Diamond Stephens had an “incredible personality.” Cathalina Christina Jones had a presence that was “big and bold” in her love for dance and travel. Sasha Garden was a “firecracker,” Shantee Tucker had a “beautiful spirit and fun aura,” and Londonn Moore “made everyone laugh all the time.” Viccky Gutierrez’s “warm smile would give anyone comfort.”
Those named above, described by grieving loved ones, are but a few of the 22 transgender and gender non-conforming people in the United States which the Human Rights Campaign reports have been killed in confirmed hate crimes this year.
As we mark the Transgender Day of Remembrance (TDOR) today, we remember these victims and the hundreds of other trans people who suffer lethal violence worldwide. But memorializing is not enough. We must let their “dangerous memories” speak loudly, and by doing so be orient us towards a world where trans equality is our reality.
The concept of “dangerous memories” was first proposed in relation to Jesus by the German theologian Johann Baptist Metz, who found Christian theology inadequate after witnessing the Holocaust. Metz firmly rejected claims that “history is written by the victors,” arguing instead that history is defined by the “dangerous memories” of history’s victims. Cultivated within oppressed communities, these memories are subversive and liberating. Communities remember the suffering they experienced by recalling these dangerous memories, and they do this by remembering within a framework of creativity and opportunity which affirms that a new reality beyond death is possible. Dangerous memories are sparks for the fires of justice to move forward (For an introductory explainer on “dangerous memories” , click here for a post from Daily Theology.)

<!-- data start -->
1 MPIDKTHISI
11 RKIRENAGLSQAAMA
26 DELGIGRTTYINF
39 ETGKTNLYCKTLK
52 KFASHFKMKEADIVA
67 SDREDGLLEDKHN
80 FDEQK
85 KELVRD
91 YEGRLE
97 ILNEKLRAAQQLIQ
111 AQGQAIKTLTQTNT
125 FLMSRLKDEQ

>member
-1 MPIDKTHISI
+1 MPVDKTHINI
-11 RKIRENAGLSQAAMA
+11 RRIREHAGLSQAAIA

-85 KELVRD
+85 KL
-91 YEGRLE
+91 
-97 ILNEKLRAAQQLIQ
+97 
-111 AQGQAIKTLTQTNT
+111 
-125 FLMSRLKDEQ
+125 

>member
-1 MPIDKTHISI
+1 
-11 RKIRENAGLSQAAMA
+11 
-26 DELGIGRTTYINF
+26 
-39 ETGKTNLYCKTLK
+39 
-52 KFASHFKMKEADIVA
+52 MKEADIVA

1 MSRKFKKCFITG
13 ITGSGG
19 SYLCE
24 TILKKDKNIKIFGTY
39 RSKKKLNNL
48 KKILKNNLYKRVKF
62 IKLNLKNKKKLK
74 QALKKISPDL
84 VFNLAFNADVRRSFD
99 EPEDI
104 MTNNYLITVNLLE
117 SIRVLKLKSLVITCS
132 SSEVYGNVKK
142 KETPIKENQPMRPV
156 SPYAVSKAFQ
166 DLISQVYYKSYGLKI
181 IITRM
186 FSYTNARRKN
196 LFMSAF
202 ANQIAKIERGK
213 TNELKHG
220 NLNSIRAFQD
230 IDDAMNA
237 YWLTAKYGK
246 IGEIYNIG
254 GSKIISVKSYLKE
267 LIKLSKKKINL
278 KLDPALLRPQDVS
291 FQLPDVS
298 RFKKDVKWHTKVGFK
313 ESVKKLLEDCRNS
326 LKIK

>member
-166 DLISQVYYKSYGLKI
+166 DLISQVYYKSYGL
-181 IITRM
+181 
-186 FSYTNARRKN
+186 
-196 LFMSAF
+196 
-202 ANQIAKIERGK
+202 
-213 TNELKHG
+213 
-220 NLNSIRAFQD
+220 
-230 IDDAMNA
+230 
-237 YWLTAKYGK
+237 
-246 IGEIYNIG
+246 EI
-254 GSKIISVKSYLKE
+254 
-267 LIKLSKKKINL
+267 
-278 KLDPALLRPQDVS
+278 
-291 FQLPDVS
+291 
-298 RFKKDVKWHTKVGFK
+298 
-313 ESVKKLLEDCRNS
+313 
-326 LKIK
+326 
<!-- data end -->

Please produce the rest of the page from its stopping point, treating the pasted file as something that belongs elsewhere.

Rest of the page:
The murders of Diamond, Cathalina, and of so many trans people are dangerous memories that we recall today with candlelit vigils and prayer services. So, too, are their lives. Like the dangerous memories of Christ’s death and life that we celebrate in the Paschal Mystery, TDOR is a moment of both deep grief and anticipatory hope. Our faith is in the promise from God that the hate which struck down Sasha and Shantee is not final and that a new reality is possible. In choosing to live authentically, often at great cost, trans and gender non-conforming folks like Londonn and Viccky have embodied the “already/not yet” nature of our salvation. Courageous authenticity is a sign of God’s reign in our world, and yet we do not live in a society where such authenticity is celebrated. Indeed, courage is needed precisely because being authentic risks so much. God’s promise does not easily quicken or lessen the suffering to which victims are subjected.
This Transgender Day of Remembrance, let our memorials be subversive by recalling victims as dangerous memories. Let them define not only how past history is written but how we will define history in the future. For those of us who remain, especially cisgender (non-transgender) allies, let us ask ourselves how in the next year we will actively seek a world in which people of all gender identities are not only safe and free, but celebrated. Here are some ideas to get started:
- For more resources on gender identity such as what the Catholic Church does (and does not) teach on it, how to make faith communities more trans-inclusive, and more, visit www.newwaysministry.org/transgender.
- To read more news and analyses related to Catholic trans issues, click the “Transgender” category on the right-hand side of this page.
- If you would like to host a workshop on gender identity in the Catholic Church for your local Catholic institution, click here for more information.
—Robert Shine, New Ways Ministry, November 20, 2018